One of the glories of the west, is in their full spring splendor right now. Not common in the east, although there are a few species, this is one of those, like Salvia and Agastache, that really is reserved for those of us in the intermountain and desert southwest. Not often people get plant envy of us here, but this one, this one they definitely should be.
Sure, there are a few garden varieties but they severely pale in comparison to our dazzling beauties out here.
P. angustifolia, one of our prairie beardtongues from the eastern half of the state, where the Platte river runs slow and shallow lined with cottonwoods and browsing pronghorns. The the variety of colors displayed by these guys is staggering, Electric blue, neon purple, lavender, bright pink....
Going west, up into the eastern foothills, the gateway of the Rockies, a land renowned for it's geology of red sandstone and thickets of gambel oak, we are greeted by the cheery pink of P. secundiflorus, bold blue flowers of P. glaber and the more delicate sky blue of P. virens
Onward and upward to our higher elevations in the majestic Rocky Mountains, P. strictus, growing beneath the shimmering leaves of quaking aspens, shows shades of rich royal purple, some having blue highlights.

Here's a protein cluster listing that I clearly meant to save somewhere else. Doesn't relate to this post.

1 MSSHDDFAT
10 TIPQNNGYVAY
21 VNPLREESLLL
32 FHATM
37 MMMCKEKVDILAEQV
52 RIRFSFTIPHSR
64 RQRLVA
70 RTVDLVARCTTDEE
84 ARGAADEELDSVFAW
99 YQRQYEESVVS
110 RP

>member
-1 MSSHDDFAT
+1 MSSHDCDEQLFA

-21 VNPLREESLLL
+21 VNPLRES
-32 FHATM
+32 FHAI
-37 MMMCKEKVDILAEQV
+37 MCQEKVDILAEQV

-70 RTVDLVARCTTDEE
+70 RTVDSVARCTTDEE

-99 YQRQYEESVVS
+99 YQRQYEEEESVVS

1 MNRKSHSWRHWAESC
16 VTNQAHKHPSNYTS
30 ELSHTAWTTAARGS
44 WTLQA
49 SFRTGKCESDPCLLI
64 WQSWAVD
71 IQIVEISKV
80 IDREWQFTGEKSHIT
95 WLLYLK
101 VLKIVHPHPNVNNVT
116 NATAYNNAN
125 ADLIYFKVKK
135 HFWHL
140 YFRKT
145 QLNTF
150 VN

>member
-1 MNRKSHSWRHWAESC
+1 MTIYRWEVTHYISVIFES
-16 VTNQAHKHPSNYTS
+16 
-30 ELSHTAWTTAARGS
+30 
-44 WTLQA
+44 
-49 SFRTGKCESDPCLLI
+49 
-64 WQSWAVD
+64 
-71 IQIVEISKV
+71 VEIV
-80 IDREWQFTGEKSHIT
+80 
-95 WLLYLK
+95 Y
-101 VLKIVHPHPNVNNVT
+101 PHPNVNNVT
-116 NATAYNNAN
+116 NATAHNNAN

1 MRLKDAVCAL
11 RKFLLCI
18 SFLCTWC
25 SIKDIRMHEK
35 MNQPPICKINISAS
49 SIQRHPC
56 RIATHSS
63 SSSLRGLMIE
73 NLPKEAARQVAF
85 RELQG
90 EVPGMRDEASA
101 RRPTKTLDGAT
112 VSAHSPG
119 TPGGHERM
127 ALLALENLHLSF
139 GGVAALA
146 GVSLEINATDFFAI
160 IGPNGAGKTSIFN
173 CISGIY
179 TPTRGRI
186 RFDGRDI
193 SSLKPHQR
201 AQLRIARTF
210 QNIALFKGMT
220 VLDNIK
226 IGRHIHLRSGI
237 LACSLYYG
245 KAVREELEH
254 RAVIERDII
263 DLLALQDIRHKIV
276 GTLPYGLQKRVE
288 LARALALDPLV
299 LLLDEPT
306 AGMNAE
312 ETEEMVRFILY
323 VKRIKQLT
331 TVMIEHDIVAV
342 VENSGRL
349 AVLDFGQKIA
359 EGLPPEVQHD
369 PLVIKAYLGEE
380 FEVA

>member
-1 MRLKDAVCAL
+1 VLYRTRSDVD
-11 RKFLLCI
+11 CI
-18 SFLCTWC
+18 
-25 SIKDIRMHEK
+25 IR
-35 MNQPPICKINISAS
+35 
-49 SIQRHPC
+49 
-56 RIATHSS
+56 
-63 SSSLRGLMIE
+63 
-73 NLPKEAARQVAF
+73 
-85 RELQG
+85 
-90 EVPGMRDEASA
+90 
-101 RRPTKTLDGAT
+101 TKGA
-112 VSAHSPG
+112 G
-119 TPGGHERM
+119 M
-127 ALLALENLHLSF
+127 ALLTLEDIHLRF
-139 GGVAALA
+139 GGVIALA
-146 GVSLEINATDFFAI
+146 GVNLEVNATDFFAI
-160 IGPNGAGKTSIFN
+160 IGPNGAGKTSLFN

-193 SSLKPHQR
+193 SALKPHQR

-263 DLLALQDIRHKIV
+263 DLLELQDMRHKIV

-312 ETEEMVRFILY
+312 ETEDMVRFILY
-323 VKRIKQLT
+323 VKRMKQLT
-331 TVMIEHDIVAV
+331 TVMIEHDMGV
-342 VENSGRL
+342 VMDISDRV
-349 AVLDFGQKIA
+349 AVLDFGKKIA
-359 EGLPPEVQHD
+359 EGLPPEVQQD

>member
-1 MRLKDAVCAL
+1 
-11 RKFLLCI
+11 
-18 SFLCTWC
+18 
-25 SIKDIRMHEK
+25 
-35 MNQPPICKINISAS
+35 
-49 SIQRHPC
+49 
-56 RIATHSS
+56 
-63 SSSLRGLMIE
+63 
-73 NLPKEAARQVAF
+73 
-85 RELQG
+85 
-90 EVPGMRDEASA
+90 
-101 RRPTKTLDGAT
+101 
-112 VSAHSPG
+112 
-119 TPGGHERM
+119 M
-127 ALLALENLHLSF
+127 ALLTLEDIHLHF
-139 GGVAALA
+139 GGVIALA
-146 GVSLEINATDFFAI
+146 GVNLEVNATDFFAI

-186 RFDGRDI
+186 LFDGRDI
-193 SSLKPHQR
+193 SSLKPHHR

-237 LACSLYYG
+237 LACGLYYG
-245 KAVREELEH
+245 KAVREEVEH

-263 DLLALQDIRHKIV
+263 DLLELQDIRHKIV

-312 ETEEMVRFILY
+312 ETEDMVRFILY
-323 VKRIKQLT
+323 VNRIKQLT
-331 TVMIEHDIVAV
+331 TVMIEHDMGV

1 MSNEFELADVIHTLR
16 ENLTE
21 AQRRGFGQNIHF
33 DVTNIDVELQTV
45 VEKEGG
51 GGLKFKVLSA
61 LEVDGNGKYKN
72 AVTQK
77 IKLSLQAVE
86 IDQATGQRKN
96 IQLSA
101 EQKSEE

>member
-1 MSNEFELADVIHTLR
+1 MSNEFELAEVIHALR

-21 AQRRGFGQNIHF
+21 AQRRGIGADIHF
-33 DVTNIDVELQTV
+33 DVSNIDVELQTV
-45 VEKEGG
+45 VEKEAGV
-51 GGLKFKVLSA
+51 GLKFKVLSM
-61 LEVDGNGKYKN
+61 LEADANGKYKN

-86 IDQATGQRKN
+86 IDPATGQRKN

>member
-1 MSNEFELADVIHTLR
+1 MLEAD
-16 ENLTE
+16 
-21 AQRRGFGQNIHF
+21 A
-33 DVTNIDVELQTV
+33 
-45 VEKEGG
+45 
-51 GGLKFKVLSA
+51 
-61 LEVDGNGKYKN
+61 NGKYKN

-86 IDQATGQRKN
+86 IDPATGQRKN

Traveling southwest, we get to the desert land of the ancient Puebloans who built their homes on the side of mesas. P. eatonii graces us with the stunning scarlet adored by hummingbirds and P. linaroides v. coloradoensis peersup at us from the ground in the clearings between pinon and junipers.
Husker red? BO-ring! These guys put those ones to shame! Joking aside, I hope you enjoyed our colorful journey through the world of Penstemons here in the Centennial State. Anyone who knows me knows I am almost compulsive about this genre...So now that so many of them are blooming, I just couldn't help myself but show them off here!